ESMA seeks consultation on ESG and sustainability terms in funds’ names

The EU’s financial markets regulator and supervisor takes new actions against greenwashing.

The European Securities and Markets Authority (ESMA) is continuing to strengthen its supervisory regime focused on the ESG market.

Last month, ESMA was prioritizing ESG disclosures to help boost sustainable finance and to allow for the inclusion of ESG disclosures alongside market data quality. Now, the finance regulator has drawn up new guidelines and seeks input on how funds’ names in ESG and other sustainability-related terms should be used.

“With this consultation, ESMA continues to prioritise promoting transparency and tackling the risk of greenwashing as identified in the ESMA Strategy and Sustainable Finance Roadmap,” said Verena Ross, ESMA Chair.

Evidence of sustainability

To prevent misleading investors, ESMA thinks that green terms in funds’ names need to ‘be supported in a material way by evidence of sustainability characteristics or objectives that are reflected fairly and consistently in the fund’s investment objectives and policy’.

“This consultation seeks the views of stakeholders on a proposal to promote supervisory convergence in the assessment by NCAs (heads of the national competent authorities) of the use of ESG or sustainability-related terms in funds’ names.”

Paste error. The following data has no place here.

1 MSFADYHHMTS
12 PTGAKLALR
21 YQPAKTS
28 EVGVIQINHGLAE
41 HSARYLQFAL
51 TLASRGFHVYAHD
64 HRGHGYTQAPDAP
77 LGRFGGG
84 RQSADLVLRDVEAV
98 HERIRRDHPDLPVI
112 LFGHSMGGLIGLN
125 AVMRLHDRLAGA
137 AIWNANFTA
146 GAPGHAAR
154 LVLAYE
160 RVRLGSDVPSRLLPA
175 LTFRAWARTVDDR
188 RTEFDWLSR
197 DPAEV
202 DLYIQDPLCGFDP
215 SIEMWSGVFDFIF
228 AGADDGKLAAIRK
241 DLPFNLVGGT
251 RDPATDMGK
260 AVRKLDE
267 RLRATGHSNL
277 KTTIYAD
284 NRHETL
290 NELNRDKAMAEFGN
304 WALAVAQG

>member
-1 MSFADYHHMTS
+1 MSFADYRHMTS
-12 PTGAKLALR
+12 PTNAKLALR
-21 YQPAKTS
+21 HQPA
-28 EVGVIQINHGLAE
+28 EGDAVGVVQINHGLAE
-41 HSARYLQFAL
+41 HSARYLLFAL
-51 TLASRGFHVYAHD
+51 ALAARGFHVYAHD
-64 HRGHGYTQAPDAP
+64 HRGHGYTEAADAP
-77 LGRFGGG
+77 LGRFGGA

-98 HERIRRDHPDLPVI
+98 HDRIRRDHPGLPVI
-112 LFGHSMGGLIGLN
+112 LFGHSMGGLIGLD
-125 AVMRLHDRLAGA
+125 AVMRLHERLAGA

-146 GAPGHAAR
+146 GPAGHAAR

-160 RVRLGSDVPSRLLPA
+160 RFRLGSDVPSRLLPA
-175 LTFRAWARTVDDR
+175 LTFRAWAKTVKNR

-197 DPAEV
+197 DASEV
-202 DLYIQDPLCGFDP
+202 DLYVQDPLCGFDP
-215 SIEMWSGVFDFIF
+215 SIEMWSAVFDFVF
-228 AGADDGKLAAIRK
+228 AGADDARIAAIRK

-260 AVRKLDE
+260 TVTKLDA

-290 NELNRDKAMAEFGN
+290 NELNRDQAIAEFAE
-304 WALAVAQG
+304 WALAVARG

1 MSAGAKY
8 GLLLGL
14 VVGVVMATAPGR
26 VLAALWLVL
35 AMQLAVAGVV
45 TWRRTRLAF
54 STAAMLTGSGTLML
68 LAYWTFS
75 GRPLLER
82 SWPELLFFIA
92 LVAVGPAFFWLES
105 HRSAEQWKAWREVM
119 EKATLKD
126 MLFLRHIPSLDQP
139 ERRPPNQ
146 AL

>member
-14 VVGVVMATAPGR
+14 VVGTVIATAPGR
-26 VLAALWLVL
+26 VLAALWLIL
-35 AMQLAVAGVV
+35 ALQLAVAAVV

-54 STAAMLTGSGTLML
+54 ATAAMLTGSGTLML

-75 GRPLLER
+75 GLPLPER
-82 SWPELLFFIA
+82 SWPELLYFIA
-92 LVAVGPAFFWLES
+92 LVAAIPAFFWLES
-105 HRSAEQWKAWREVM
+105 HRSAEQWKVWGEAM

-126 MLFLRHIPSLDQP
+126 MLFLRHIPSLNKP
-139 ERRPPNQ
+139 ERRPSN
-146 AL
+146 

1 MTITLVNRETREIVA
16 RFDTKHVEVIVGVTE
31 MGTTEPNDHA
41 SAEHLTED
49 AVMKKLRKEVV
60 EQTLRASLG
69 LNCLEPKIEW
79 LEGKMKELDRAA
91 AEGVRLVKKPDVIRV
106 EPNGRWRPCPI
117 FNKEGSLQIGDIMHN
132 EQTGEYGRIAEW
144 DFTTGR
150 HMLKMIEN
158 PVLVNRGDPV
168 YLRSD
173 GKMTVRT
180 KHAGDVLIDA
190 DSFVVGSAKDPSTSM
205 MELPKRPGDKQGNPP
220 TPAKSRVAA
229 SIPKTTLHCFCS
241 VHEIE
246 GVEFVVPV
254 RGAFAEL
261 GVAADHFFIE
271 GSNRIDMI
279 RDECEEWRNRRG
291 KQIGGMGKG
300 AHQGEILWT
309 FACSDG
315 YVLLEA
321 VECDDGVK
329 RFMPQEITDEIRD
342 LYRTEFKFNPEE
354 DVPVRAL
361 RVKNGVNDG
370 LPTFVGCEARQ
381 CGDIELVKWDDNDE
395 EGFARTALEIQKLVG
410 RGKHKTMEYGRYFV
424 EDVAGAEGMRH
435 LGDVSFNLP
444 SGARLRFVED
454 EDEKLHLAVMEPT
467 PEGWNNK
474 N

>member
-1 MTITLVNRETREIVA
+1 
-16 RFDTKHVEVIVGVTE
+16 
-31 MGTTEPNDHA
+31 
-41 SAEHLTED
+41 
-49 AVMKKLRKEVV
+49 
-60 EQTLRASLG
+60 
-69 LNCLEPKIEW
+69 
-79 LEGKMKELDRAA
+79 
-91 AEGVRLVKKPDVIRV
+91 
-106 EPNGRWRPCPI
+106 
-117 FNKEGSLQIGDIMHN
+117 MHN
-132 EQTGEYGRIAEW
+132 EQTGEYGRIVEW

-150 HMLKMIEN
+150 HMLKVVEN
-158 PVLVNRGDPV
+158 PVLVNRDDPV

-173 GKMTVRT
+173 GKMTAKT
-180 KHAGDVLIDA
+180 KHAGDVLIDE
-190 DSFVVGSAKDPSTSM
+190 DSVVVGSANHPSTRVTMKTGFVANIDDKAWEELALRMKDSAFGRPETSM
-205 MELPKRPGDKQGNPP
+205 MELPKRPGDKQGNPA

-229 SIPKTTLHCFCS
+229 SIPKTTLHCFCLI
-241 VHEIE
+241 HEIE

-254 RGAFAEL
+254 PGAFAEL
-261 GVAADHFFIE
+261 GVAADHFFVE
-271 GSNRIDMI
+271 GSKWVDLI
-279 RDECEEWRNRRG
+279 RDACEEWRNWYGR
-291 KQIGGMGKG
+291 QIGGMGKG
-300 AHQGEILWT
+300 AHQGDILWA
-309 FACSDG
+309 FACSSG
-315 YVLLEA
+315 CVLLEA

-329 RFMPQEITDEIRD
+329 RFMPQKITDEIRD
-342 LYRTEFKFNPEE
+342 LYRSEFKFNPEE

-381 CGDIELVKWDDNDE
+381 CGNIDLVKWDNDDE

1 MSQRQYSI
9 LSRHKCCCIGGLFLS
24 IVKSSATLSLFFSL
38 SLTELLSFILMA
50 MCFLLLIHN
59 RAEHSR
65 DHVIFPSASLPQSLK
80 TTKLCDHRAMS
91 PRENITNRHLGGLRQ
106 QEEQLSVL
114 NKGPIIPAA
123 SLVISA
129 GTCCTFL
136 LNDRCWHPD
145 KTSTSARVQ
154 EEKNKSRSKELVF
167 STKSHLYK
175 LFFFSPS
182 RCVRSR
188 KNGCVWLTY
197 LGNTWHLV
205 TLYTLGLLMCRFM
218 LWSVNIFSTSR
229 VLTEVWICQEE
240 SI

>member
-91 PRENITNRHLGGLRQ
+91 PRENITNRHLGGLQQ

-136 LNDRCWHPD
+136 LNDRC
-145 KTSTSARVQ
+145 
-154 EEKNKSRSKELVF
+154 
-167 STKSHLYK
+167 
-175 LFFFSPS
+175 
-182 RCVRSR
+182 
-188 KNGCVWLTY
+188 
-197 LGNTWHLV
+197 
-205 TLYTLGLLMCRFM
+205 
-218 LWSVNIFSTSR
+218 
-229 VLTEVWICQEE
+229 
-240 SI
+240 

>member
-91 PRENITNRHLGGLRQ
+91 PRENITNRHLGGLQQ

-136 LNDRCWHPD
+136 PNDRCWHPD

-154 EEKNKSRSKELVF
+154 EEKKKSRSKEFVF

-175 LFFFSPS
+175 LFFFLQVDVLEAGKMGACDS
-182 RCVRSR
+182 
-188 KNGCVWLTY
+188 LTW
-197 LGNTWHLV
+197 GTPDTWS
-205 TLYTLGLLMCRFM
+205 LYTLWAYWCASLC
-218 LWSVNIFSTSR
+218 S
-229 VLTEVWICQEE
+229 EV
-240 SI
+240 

Some of the drafted guidelines that ESMA seeks feedback on are:

  • a quantitative allocation threshold (80%) for the use of ESG related words;
  • within the investments meeting the 80% threshold an additional minimum allocation threshold (50%) for the use of “sustainable” or any sustainability-related term;
  • application of minimum safeguards to all investments for funds using such terms (exclusion criteria);
  • additional considerations for specific types of funds (index and impact funds).

“The objective is to ensure that investors are protected against unsubstantiated or exaggerated sustainability claims while providing both NCAs and asset managers with clear and measurable criteria to assess names of funds including ESG or sustainability-related terms,” said Ross.

ESMA will review the feedback after February 20, 2023, and finalize the guidelines soon after. An additional transitional period of six months after the publication date is being proposed for those funds who launch prior to the date of the application of the new rules.